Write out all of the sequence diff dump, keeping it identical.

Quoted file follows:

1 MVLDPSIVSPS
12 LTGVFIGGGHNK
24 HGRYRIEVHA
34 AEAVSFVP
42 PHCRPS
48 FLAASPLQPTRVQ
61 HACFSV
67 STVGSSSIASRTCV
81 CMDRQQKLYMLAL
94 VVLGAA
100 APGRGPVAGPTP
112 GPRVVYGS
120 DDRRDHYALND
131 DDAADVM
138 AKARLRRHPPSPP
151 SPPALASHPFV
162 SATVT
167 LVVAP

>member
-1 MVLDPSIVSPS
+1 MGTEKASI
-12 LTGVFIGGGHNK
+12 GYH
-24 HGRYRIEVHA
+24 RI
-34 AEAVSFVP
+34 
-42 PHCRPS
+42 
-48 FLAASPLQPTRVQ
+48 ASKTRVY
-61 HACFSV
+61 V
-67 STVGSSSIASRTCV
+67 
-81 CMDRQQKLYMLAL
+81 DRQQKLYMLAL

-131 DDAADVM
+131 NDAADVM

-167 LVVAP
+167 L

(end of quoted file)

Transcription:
1 MVLDPSIVSPS
12 LTGVFIGGGHNK
24 HGRYRIEVHA
34 AEAVSFVP
42 PHCRPS
48 FLAASPLQPTRVQ
61 HACFSV
67 STVGSSSIASRTCV
81 CMDRQQKLYMLAL
94 VVLGAA
100 APGRGPVAGPTP
112 GPRVVYGS
120 DDRRDHYALND
131 DDAADVM
138 AKARLRRHPPSPP
151 SPPALASHPFV
162 SATVT
167 LVVAP

>member
-1 MVLDPSIVSPS
+1 MGTEKASI
-12 LTGVFIGGGHNK
+12 GYH
-24 HGRYRIEVHA
+24 RI
-34 AEAVSFVP
+34 
-42 PHCRPS
+42 
-48 FLAASPLQPTRVQ
+48 ASKTRVY
-61 HACFSV
+61 V
-67 STVGSSSIASRTCV
+67 
-81 CMDRQQKLYMLAL
+81 DRQQKLYMLAL

-131 DDAADVM
+131 NDAADVM

-167 LVVAP
+167 L